Mayor John Peyton was today joined by Sheriff John Rutherford, Rep. Mia Jones, Rep. Audrey Gibson, District 7 Jacksonville City Council member Dr. Johnny Gaffney, Department of Juvenile Justice North Region Director Paula Polhill and Chief Wayne Clark for a ribbon-cutting ceremony marking another important step taken in The Jacksonville Journey—reinstating a fully-functional Duval County Juvenile Assessment Center (JAC).
'One of the messages that resonated from the work of The Jacksonville Journey was the important role that youth intervention programs play in helping to divert juveniles from the wrong course and set them on a path toward a productive future,' said Mayor Peyton. 'The cornerstone of this community's youth intervention response is provided by the Juvenile Assessment Center, which serves more than 7,700 local youth annually. The resources provided to juveniles and families by the staff at the assessment center will help to change the lives of youth in our community. I appreciate the hard work and dedication of everyone who played a role in helping to restore this tremendous community asset.'
The restoration of this valuable program was a key recommendation of The Jacksonville Journey Targeted Intervention and Rehabilitation Subcommittee chaired by John Coxwell and is the result of significant city, state and community partner collaboration. While the program began operating from the remodeled facility again in October 2008, today marks the center's official reopening.
Due to limited financial resources, the JAC ceased its operations in January 2005 and began conducting preliminary screenings over the phone as a stopgap measure.
In January 2008, Sheriff Rutherford requested an allocation of $223,760 in drug forfeiture money, for renovations to the building at 1283 E. Eighth St. Renovations included upgrading or repairing electrical, plumbing and HVAC systems; installing security barriers, proximity card readers and systems; creating a secure, confidential interview room; replacing Plexiglas in the holding cells; installing new flooring and painting.
This recommendation received the full support of the mayor and the city council, and was augmented by an additional funding allocation of $328,236 through The Jacksonville Journey. This allowed for contracting with Wackenhut Corporation, a private security firm, to provide the required security staff 24-hours a day, seven days a week at the Duval JAC. As a fully functional center, law enforcement patrol officers are able to return to patrol duties and the youth are turned over to the Florida Department of Juvenile Justice (DJJ).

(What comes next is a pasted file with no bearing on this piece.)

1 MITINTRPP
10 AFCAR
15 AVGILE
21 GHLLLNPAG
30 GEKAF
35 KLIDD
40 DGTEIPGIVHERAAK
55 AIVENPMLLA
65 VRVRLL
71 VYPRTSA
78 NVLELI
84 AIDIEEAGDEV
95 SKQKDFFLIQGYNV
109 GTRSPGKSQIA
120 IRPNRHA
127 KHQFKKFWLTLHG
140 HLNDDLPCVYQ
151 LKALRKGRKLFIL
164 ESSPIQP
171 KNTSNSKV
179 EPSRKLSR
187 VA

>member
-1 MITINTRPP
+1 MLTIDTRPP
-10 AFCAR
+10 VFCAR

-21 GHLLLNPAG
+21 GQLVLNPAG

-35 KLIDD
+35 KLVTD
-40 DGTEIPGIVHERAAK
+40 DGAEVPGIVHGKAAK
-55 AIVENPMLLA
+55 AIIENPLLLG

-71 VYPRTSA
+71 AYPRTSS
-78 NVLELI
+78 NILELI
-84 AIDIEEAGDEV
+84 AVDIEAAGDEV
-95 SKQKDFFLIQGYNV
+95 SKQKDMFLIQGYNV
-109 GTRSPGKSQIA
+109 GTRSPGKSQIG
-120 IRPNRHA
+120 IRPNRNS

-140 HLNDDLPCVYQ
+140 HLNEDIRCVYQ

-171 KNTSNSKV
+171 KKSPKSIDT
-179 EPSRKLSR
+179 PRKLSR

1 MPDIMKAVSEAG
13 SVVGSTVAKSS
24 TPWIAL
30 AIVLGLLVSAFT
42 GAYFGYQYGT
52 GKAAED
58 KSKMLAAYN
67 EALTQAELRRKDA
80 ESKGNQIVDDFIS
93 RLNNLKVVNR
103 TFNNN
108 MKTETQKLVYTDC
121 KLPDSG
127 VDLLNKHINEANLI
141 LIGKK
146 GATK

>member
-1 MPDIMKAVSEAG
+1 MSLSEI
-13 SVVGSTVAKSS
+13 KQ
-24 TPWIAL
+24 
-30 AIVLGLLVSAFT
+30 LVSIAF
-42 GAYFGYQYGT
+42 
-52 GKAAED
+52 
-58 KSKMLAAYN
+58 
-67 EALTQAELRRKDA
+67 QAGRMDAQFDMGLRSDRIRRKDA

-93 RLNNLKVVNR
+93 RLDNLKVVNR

'This center's reopening to full functionality means our officers don't have to deal with the very difficult and time consuming challenge of finding a custodian or parent to turn these children over to, after they are picked up,' said Sheriff Rutherford. 'Additionally, through these important partnerships with the Department of Juvenile Justice and Children and Family Services and other non-profits, the intervention many of them need will also be identified and offered quickly and efficiently. I want to thank everyone involved for their hard work in getting the center reopened.'
With funding from the State, the DJJ provides staff for detention screenings (about $607,000 annually) for youth to determine if they should be released to a parent/guardian or placed in detention. The JAC will also screen for substance abuse and mental health issues and provide referrals for further diagnostic testing, as appropriate, in partnership with Gateway Community Services, Inc. and the Youth Crisis Center through the Department of Children and Families.
'The Duval Juvenile Assessment Center is a critical component in the array of services offered by the Department of Juvenile Justice,' said Florida Department of Juvenile Justice Deputy Secretary Rod Love. 'It is the front door to DJJ services and other partners, and it allows us to divert children who may be better served elsewhere. It gives us the ability to concentrate state resources on intervention for higher-risk youth, while protecting the citizens of Jacksonville.'
Additionally, the DJJ provides building maintenance (about $85,284 annually), oversees the daily operation of the Duval JAC and reports regularly to the JAC Advisory Committee.
The most comprehensive public safety program in the city's history, The Jacksonville Journey focuses on three areas key to improving public safety in Jacksonville: prevention, intervention and enforcement.